BASF charts commercial path for alternative to conventional air entrainment

Sources: BASF Construction Chemicals/Admixture Systems, Cleveland; CP staff

Through a microsphere-based agent manufactured at the batch plant, BASF Admixture Systems is positioning producers and their customers to overcome void size and distribution variability long associated with air-entrained concrete mixes, while improving slabs and structures’ freeze-thaw durability.

The company unveiled the Master Builders Solutions-branded technology at ConExpo-Con/Agg 2014 in Las Vegas, indicating pilot applications and standards development activities throughout this year—leading to early-2015 commercial launch. “Microspheres are manufactured at the producer’s plant to provide consistent, stable performance, every time,” says BASF Admixture Systems Technology Manager Paul Seiler. “They are dispensed and uniformly mixed into concrete at a fixed dosage and are the optimal size for freeze-thaw durability.”

The hollow microspheres have highly resilient, tough, but flexible, polymeric shells. Similar to entrained air, they provide stress relief zones for the expansion of freezing water within concrete. But unlike traditional air entrainment, microspheres are not susceptible to variations in ambient conditions, concreting materials, construction practices and other factors that often impact the air void system in finished slabs and structures. In addition, the compressive strength of concrete treated with the microsphere-based admixture technology can be over 30 percent higher than an air-entrained concrete owing to the air content difference.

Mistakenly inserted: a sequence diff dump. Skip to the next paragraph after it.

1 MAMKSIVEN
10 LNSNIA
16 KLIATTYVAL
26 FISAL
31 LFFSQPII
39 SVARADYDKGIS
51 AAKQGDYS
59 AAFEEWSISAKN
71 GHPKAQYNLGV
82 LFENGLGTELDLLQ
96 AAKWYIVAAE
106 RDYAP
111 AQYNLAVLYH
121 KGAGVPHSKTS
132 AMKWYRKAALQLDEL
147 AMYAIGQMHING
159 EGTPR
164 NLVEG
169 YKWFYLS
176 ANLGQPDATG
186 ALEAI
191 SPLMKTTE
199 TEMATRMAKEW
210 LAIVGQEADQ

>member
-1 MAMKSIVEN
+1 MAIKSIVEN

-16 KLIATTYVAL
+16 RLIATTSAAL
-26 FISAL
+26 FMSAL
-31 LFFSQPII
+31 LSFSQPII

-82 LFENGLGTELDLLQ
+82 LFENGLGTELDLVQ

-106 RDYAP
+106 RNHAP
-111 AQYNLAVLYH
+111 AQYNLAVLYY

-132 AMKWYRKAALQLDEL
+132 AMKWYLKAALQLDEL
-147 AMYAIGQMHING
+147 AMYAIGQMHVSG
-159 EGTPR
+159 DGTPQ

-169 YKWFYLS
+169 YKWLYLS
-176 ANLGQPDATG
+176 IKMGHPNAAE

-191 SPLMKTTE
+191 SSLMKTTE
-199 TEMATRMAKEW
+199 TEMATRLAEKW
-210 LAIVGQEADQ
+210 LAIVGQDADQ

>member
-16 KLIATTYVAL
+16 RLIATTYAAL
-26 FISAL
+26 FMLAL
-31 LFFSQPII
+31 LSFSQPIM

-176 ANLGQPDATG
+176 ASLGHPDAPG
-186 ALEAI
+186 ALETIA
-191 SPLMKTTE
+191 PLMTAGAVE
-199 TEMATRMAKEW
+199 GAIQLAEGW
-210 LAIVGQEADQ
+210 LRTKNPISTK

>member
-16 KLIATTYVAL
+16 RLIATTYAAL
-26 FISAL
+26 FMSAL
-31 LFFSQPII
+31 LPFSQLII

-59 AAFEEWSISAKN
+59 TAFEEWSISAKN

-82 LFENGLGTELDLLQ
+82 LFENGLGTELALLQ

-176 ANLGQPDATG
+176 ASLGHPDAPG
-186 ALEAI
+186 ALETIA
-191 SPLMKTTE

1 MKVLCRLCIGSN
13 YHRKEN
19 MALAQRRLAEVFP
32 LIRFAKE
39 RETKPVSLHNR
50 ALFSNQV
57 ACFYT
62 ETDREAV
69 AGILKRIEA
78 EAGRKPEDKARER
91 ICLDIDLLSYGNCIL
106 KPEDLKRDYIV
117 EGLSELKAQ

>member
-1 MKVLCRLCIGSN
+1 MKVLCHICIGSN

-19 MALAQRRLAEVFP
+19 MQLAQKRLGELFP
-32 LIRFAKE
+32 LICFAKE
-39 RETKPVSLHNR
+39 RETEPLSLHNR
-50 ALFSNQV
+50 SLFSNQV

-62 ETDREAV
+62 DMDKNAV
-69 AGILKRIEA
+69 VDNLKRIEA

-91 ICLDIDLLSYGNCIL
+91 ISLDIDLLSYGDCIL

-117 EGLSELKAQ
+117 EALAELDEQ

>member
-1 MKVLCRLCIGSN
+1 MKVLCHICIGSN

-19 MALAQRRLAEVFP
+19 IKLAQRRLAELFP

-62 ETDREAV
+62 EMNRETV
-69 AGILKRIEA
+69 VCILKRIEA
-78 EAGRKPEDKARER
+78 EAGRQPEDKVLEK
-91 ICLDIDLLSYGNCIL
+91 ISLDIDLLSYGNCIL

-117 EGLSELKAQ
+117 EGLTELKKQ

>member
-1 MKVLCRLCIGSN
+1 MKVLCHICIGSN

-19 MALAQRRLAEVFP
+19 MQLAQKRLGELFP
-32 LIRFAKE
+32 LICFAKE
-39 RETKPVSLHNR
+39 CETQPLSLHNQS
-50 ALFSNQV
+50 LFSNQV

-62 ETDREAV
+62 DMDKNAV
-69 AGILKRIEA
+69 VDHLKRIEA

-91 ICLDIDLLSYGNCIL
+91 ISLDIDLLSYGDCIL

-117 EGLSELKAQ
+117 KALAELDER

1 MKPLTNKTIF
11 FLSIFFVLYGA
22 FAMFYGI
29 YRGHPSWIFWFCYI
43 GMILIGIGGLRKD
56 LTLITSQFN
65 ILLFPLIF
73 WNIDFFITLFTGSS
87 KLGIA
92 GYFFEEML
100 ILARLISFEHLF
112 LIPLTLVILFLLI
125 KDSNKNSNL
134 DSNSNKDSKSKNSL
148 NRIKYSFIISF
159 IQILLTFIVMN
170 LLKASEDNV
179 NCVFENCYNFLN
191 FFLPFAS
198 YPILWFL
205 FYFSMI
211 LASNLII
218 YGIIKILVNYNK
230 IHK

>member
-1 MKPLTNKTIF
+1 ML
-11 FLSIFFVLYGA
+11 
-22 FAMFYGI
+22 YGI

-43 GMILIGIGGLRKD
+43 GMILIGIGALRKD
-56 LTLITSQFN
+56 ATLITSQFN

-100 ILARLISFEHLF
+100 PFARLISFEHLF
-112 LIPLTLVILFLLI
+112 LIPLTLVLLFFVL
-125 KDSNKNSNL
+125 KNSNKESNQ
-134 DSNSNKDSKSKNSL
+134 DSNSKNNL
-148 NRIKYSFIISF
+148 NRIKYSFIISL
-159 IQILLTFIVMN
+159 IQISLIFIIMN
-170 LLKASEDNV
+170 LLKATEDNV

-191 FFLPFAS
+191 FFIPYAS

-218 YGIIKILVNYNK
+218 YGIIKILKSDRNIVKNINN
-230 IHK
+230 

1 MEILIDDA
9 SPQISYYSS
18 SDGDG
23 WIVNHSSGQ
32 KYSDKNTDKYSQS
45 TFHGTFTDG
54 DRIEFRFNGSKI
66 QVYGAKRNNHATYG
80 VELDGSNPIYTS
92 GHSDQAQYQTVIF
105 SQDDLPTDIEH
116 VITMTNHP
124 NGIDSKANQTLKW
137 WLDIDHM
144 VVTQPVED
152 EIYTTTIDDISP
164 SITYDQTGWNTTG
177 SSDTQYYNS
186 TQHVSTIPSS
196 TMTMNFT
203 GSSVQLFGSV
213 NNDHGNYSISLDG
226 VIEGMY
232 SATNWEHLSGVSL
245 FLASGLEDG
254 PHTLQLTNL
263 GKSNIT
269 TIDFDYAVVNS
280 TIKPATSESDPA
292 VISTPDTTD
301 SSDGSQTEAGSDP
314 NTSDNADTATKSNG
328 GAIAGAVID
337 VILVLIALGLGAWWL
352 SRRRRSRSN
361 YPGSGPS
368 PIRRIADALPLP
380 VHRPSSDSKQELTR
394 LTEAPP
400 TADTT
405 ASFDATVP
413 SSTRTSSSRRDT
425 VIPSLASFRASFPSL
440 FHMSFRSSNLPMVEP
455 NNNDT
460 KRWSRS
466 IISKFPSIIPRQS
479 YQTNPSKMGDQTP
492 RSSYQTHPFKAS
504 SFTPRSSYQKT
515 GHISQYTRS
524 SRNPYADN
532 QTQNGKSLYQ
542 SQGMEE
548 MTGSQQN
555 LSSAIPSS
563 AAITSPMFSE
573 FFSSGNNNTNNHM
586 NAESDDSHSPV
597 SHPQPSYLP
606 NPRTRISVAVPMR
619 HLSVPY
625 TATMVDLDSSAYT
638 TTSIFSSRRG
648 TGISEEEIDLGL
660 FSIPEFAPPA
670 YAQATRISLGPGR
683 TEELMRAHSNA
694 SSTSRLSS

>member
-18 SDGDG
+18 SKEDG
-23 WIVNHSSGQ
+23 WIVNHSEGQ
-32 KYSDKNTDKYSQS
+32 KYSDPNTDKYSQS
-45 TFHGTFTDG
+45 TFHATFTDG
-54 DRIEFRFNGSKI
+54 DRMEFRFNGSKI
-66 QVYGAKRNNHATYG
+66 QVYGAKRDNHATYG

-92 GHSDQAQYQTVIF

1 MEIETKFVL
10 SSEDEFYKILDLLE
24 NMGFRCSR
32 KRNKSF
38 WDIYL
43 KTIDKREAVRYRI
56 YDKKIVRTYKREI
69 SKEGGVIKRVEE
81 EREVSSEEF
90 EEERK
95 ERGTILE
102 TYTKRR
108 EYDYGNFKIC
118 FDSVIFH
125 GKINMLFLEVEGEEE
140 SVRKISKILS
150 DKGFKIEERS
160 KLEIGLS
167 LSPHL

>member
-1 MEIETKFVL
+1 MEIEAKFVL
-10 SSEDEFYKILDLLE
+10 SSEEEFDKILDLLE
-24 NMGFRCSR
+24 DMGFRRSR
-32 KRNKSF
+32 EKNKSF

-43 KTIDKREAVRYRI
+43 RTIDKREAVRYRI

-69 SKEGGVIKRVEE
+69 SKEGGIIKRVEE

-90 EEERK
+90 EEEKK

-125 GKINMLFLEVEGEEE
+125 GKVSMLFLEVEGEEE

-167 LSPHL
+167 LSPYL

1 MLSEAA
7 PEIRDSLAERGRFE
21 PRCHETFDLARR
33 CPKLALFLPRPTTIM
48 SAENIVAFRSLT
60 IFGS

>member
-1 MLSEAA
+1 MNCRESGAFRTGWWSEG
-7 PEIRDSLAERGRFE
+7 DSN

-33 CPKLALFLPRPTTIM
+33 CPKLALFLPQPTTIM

Dry microspheres have been used successfully in Europe for many years in niche concrete applications, cost of delivery hampering widespread use. With a footprint approximating a pickup truck bed, BASF’s point-of-use manufacturing system and raw material feed make it economically feasible to use the microsphere technology for freeze-thaw durability in lieu of conventional air-entrained concrete. The system produces a tight range of microspheres under 100 microns in diameter.

Dosed at 1 percent by volume, the microsphere-based admixture will enable concrete producers to proportion new mix designs of optimized cement content. Using conventional air-entraining agents to achieve 5 percent to 8 percent air content, producers need to tailor and increase cementitious materials volume to meet compressive strength targets. By eliminating the need for air-entrained concrete and establishing a 1 percent microsphere target volume, the BASF system equates to optimizing fine and coarse aggregate at the expense of higher cost binders.

Aggressive durability testing is under way with microsphere-bearing concrete beams on the shore of Treat Island, Maine—an environment where specimens are assured constant wetting and drying due to reknown Bay of Fundy tides and extensive freeze-thaw exposure. Additional testing is in the works through concrete producers participating in beta phase microsphere manufacturing and specimen preparation.